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stress

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How Quitting My Job Cured Chronic Migraines

Image courtesy of http://deathtothestockphoto.com

Image courtesy of http://deathtothestockphoto.com

You heard that right, leaving my job is what finally cured them! Last fall, I started on the downward spiral, health wise. I was getting autoimmune flares and feeling like death warmed over most days. What was new this time is that I had migraine headaches 5-6 days of the week. Some days they were so intense, I was in bed all day. Other days it was just all I could do to get through the day. 

I started looking for answers. I took a good hard look at my food, my sleep, my exercise and my home environment. I started questioning whether or not I had been exposed to some kind of chemical that could be causing them. Then I remembered that at the Ancestral Health Symposium (AHS) last year, there was a lecture about migraines that I was unable to attend (due to a migraine, ironically). So I went back and listened to the lecture. I've linked to it for you so you don't have to go searching for it. It's 20 minutes and a bit sciency, but well worth it.

What I learned from that lecture is the basic premise that we have a given threshold where the brain might get stuck in a pain feedback loop - aka the painful part of the migraine (1). And the theory further states that under normal circumstances (i.e.: how we evolved) we are pretty far away from that threshold. Then when you add on the things we see pervasively in our modern lifestyle (Standard American Diet, environmental chemicals and toxins, chronic stress), that threshold becomes closer and closer to triggering a migraine (2).

So even though I had thought I had really done a good analysis of all the health factors, my migraines continued at that crazy level for 3 months.

Then I left my job. 

You see, even though I have been doing health coaching and FDN for about a year now with clients. I played it "safe" and kept a "corporate" job too. So really, I was working two jobs for a good long while. And then the corporate job stopped being as interesting, then politics got in the way, and it was downright brutal to work there. But I thought I was doing the right thing by playing it safe with the income streams. Yet I dreaded going to work every day. I wasn't happy, but I was secure.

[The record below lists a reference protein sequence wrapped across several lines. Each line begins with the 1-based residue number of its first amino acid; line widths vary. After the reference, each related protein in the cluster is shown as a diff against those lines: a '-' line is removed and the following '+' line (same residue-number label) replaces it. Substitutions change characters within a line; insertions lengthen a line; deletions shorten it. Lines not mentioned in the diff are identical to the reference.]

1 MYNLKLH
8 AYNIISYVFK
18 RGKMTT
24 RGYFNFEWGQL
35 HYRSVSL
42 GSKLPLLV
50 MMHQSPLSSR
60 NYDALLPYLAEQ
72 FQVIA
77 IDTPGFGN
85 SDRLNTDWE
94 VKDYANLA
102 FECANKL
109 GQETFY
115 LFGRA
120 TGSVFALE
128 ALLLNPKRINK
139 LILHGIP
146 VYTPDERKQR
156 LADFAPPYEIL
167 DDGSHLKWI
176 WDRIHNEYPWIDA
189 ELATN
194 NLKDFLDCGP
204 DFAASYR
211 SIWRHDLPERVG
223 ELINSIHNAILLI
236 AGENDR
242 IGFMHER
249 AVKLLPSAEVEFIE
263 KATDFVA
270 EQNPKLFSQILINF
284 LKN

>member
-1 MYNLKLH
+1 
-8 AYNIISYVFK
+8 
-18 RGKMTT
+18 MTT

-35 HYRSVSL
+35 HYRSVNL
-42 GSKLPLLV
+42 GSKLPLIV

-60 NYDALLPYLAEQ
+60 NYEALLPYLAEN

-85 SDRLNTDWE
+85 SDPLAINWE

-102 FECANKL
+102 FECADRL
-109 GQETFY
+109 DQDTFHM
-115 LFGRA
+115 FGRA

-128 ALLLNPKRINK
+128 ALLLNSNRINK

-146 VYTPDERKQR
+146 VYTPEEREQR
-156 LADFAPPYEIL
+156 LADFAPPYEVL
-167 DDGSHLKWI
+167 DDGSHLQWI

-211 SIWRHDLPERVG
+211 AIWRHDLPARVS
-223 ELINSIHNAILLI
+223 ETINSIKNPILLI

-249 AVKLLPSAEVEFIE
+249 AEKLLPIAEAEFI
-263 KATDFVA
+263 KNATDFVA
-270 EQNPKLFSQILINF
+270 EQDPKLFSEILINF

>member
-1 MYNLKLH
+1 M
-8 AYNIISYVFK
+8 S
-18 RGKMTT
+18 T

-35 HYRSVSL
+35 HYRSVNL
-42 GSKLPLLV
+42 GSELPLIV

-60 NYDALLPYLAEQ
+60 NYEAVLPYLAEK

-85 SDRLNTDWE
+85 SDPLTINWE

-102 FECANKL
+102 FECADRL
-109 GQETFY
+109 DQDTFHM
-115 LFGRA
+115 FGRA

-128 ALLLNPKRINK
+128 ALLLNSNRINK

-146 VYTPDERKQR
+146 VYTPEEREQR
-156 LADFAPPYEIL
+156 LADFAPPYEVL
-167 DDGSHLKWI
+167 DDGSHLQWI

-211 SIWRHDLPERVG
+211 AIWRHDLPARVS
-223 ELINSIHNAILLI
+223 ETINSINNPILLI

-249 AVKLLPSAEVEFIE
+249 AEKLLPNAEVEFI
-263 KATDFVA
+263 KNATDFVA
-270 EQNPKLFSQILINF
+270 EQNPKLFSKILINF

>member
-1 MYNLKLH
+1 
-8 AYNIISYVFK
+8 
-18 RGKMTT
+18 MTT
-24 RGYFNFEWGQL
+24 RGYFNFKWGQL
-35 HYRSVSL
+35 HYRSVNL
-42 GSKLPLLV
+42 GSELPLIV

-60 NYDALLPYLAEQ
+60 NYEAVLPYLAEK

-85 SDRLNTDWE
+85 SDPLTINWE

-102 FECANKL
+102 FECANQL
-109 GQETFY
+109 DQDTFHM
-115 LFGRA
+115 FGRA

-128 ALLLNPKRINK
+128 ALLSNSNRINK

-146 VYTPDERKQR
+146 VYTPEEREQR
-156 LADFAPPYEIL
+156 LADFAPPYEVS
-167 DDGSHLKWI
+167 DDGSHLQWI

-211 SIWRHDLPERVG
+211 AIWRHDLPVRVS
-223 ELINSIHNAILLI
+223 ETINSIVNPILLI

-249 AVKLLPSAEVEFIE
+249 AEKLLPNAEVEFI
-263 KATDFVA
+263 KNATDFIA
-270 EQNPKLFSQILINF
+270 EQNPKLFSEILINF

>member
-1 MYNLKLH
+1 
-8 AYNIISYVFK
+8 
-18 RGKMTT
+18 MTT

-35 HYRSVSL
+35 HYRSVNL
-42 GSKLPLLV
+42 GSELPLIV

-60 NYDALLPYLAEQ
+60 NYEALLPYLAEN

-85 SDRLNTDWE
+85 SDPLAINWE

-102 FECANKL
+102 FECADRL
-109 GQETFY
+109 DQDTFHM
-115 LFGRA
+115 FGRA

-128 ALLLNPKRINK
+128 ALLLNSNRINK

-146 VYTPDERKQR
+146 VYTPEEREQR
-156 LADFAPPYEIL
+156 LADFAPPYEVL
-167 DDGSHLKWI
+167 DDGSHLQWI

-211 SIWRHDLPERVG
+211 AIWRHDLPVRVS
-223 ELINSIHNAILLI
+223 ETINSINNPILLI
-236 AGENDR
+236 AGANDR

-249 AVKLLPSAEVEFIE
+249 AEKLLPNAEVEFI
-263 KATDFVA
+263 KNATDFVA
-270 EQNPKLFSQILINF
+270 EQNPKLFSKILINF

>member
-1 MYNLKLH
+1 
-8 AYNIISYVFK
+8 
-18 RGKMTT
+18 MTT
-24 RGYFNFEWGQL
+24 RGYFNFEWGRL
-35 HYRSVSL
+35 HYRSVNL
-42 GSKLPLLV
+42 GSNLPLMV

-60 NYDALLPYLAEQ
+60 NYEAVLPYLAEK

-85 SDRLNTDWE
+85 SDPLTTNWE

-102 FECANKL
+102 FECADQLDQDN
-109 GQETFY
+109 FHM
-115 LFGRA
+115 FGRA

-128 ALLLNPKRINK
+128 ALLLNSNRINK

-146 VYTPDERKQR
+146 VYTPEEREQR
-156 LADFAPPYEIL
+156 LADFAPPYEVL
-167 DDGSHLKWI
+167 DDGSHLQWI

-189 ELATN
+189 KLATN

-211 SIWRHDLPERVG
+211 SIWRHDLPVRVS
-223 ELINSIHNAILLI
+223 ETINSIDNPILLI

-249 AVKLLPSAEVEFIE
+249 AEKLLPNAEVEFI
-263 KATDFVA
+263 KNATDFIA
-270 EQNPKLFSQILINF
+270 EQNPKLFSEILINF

But the day after I left that job, was a migraine free day and I felt fantastic! I thought it was a fluke. But the trend continued. So much so that I have only had 2 migraines in the last 35 days!! Holy Pain Freedom, Batman!

And here is what I have learned from this experience:

  1. If you hate your job, nothing is worth compromising your health over perceived financial security. 
  2. Don't ignore the stress damage that can be done from "putting up with" or tolerating a bad situation, no matter the perceived benefits.
  3. Stay in alignment with your core desires. If you find that you no longer enjoy something, then try *anything* else :)

Where have you noticed that stress has had this much of an impact on your health and well being? Leave a comment below, I'd love to hear from you!

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15 Tips on Reducing Stress in a Modern World

Image courtesy of Toréa Rodriguez - his name is Louie :)

Image courtesy of Toréa Rodriguez - his name is Louie :)

Our bodies are built to stay in a state of homeostasis, or that is to say a state of balance. So when we are normally exposed to stress, the body can respond with the adrenal glands, but typically returns back to that state of homeostasis. So for example, back in the day when we lived in caves and hung out by the fire, if we took a walk and got chased by a lion, we’d produce an acute stress response. This “fight or flight” response kicks in with the Autonomic Nervous System and causes many physical reactions. Our pupils dilate, our heart rate increases, the airways in our lungs open wider, blood circulation increases, the adrenals release cortisol and adrenaline… all of this so that we could run like heck to get away. But then later, back at the cave resting, our adrenals return to producing the same levels of cortisol and adrenaline that they do when they are in a state of homeostasis or calm.